Previous work has established that extracellular adenosine signaling is protective in mucosal inflammation and promotes the resolution of ongoing inflammation. The sources of extracellular adenosine include enzymatic processing from nucleotides, such as ATP and AMP, which can be liberated from a variety of cell types, including leukocytes. ENPP1 is a type II transmembrane glycoprotein that can hydrolyze ATP and diadenosine triphosphate (Ap3A) to AMP and inorganic phosphate. ENPP1, present on the surface of chondrocytes, has been extensively studied for its role in tissue mineralization. Its potential role in the resolution of mucosal inflammation via AMP generation has yet to be determined.Methods:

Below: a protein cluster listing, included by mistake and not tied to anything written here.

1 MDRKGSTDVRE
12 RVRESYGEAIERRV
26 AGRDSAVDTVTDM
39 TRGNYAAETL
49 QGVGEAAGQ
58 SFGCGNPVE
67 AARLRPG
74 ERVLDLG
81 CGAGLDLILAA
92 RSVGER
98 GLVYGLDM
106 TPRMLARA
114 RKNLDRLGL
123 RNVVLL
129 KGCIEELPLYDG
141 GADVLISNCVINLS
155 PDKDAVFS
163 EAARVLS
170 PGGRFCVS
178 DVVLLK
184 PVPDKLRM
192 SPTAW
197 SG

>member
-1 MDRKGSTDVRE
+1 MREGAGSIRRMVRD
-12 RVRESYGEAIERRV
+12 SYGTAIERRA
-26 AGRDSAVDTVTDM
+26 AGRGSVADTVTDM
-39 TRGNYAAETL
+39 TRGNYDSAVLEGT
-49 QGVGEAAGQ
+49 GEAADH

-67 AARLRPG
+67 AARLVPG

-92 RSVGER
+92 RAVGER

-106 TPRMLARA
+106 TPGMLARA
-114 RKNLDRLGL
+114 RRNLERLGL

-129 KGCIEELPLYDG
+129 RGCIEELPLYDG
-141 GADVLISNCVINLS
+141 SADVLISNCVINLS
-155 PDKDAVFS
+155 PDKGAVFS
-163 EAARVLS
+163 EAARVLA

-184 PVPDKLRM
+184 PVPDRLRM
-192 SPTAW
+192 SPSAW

Guided by a microarray screen of hypoxia-inducible genes in mucosal epithelial cells, we identified the strong induction of ectonucleotide pyrophosphatase/phosphodiesterase 1 (ENPP1) in a time-dependent manner. Presently, we have established that ENPP1 mRNA is expressed in T84 and Caco2 intestinal epithelial cells, and this expression can be upregulated by conditions that drive epithelial metabolism (e.g., exposure to the short chain fatty acid butyrate).Results:
Likewise, studies in mouse intestinal epithelial cells lacking the transcription factor HIF-1a revealed significantly diminished expression of ENPP1. In parallel, it was revealed that activated human neutrophils are a source of Ap3A, previously thought to be made primarily by platelets.Conclusions:
These studies indicate that Ap3A and ENPP1 at the mucosal surface may function to provide an additional source of adenosine, sub-serving its role in inflammatory resolution.